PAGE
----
Fully addressable DNA nanostructures, especially DNA origami, possess huge potential to serve as inherently biocompatible and versatile molecular platforms. However, their use as delivery vehicles in therapeutics is compromised by their low stability and poor transfection rates. This study shows that DNA origami can be coated by precisely defined one-to-one protein-dendron conjugates to tackle the aforementioned issues. The dendron part of the conjugate serves as a cationic binding domain that attaches to the negatively charged DNA origami surface via electrostatic interactions. The protein is attached to dendron through cysteine-maleimide bond, making the modular approach highly versatile. This work demonstrates the coating using two different proteins: bovine serum albumin (BSA) and class II hydrophobin (HFBI). The results reveal that BSA-coating significantly improves the origami stability against endonucleases (DNase I) and enhances the transfection into human embryonic kidney (HEK293) cells. Importantly, it is observed that BSA-coating attenuates the activation of immune response in mouse primary splenocytes. Serum albumin is the most abundant protein in the blood with a long circulation half-life and has already found clinically approved applications in drug delivery. It is therefore envisioned that the proposed system can open up further opportunities to tune the properties of DNA nanostructures in biological environment, and enable their use in various delivery applications.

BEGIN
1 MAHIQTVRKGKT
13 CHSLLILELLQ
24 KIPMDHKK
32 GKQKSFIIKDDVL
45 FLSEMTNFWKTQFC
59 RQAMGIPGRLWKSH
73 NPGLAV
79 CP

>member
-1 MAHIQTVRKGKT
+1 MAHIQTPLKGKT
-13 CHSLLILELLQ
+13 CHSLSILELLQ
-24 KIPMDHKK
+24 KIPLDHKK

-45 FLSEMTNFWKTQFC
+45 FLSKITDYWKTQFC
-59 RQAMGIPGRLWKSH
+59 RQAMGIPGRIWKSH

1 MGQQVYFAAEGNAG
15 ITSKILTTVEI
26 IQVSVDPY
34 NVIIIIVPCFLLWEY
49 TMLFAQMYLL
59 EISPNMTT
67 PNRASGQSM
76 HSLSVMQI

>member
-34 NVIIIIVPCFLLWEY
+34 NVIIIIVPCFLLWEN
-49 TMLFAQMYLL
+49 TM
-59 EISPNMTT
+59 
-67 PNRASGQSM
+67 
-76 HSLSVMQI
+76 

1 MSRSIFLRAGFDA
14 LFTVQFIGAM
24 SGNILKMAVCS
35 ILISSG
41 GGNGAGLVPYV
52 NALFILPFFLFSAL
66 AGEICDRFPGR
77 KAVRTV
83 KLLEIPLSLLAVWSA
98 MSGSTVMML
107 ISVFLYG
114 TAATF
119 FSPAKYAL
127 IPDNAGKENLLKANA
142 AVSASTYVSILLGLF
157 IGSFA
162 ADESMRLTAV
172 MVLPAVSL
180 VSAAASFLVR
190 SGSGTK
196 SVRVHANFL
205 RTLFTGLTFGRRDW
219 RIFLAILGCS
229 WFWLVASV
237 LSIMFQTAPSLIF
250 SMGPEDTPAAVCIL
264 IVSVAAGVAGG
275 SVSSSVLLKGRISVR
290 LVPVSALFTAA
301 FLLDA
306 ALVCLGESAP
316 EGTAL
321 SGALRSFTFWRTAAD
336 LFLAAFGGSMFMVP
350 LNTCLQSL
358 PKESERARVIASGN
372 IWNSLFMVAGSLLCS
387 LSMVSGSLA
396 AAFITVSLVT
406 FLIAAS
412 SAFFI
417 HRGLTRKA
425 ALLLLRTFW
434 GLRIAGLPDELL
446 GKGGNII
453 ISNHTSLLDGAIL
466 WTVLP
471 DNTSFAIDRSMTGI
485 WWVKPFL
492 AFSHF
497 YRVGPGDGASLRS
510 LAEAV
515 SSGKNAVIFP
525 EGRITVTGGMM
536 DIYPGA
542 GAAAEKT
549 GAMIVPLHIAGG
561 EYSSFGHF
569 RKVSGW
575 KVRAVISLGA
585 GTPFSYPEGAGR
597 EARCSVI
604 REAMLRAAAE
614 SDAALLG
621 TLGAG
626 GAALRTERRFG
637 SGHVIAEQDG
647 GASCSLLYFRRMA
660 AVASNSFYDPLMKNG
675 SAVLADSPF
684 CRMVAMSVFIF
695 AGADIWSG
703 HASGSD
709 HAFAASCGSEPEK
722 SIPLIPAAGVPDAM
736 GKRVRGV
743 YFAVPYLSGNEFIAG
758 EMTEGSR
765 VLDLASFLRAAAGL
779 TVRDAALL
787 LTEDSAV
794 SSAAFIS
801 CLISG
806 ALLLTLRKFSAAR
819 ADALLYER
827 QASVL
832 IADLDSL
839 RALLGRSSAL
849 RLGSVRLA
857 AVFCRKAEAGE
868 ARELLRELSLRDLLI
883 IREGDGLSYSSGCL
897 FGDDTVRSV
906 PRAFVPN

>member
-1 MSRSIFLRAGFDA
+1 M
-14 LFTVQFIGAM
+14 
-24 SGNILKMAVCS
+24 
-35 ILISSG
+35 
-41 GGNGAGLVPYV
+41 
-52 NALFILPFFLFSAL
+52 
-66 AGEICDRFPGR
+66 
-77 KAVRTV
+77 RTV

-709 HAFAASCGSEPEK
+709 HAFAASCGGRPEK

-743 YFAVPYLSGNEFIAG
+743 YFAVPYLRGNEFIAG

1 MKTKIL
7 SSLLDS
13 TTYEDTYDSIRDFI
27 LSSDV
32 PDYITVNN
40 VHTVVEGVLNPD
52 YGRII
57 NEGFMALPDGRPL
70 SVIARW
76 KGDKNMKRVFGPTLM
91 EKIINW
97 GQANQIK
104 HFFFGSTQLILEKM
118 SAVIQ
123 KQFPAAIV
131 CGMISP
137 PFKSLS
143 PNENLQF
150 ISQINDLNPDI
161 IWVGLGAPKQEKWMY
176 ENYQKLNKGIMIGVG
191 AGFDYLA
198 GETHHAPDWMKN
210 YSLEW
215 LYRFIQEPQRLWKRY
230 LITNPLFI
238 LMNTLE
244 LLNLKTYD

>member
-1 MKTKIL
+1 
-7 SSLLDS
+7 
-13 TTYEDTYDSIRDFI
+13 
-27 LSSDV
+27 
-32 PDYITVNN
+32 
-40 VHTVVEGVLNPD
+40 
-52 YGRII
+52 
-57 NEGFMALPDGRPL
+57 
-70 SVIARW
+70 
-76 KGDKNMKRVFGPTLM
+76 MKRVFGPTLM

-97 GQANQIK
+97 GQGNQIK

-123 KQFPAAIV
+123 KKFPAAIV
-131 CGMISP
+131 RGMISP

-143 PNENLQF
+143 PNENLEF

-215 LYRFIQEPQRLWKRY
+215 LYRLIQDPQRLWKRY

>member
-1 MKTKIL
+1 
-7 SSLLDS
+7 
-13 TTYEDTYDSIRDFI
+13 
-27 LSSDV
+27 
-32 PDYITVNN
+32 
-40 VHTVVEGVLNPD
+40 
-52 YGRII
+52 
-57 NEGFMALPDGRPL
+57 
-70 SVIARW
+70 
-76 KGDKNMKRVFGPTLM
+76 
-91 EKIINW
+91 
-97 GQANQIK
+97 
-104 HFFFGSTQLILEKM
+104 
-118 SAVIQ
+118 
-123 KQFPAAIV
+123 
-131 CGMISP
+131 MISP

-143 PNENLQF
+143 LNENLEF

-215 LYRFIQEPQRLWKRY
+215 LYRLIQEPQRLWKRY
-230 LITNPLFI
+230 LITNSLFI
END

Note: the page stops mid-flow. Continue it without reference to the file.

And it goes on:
- dendrons, DNA binding, DNA origami, nanobiomedicine, protein–polymer conjugates
- DNA binding
- DNA origami
- protein–polymer conjugates